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Supply Chain Security Starts at Home

The key to an effective cyber security strategy may be an unlikely resource: Your talent management strategy.

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This is an excerpt of the original article. It was written for the July-August 2019 edition of Supply Chain Management Review. The full article is available to current subscribers.

July-August 2019

If you’re a long-time reader of Supply Chain Management Review, you’re familiar with Larry Lapide’s “Insights” column. Typically, Larry is writing about the many facets of planning, but occasionally, he takes on a provocative topic. One year, he questioned whether it was necessary to be a Top 25 supply chain leader, especially if in your industry, good enough gets the job done.
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It’s 8:00 a.m. Your receptionist receives a phone call from a vendor asking for details on the next shipment of goods. The receptionist doesn’t recognize the voice and asks to which location the goods are going. The caller doesn’t have specific information, but explains that his organization is one of your company’s third-party logistics (3PL) providers and they’d like to start receiving electronic updates on upcoming shipments so that they can better track inbound goods.

The day has just started and the receptionist knows that if she doesn’t figure this out quickly, there will be more phone calls and her work will pile up. At this point, the receptionist has two options: She can send the details to the 3PL or ask for the caller’s contact information and get back to him later. In today’s operating environment, we might praise the receptionist for quickly and efficiently providing answers to the caller’s questions, including access to information on cloud services, a supplier portal or e-mail list-serve, without interrupting her co-workers or higher-level managers. That’s because above all else, we value speed in the supply chain; that relies on the sharing of information on an as-needed basis, at all times, including to our trading partners and service providers. She may even wonder: What’s the worst that could happen if I give this 3PL information on deliveries and add them to the company’s direct notification process? After all, they’re a supplier right?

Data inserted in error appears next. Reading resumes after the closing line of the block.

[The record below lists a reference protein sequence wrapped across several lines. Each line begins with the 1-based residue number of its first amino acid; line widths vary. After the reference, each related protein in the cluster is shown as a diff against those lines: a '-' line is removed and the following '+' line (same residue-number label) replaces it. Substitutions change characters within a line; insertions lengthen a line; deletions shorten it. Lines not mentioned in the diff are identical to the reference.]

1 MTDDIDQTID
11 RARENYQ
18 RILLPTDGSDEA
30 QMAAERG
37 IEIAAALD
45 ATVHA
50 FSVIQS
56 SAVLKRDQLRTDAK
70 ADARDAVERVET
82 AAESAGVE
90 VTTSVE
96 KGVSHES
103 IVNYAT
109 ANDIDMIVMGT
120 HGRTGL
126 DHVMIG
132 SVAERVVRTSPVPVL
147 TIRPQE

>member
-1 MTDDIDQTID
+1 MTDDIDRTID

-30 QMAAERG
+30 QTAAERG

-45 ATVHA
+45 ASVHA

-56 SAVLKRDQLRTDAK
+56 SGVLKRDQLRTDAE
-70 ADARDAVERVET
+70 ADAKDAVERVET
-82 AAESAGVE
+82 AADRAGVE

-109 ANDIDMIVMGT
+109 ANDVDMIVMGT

The simple answer is: Plenty. Opening the doors into supply chain systems to the wrong people can lead to further intrusions into the company’s operating processes, schedules and key personnel. With that access, bad actors can degrade the supply chain in the long run. Luckily for the company, the receptionist says she’ll have to get back to the caller later. That’s because she received training on the “non-cyber” ways that outside entities try to gain access to a company’s supply chain systems, and now her antenna is on full alert. Those intrusions can happen directly, by hacking into a company’s systems; or indirectly, through an employee who inadvertently provides access with the best of intentions, or, by gaining access to the company’s systems via a supplier’s or customer’s connected systems that are inadequately protected. In this instance, the receptionist knows that she needs to conduct more research before sharing proprietary information that could expose one link in the larger supply chain.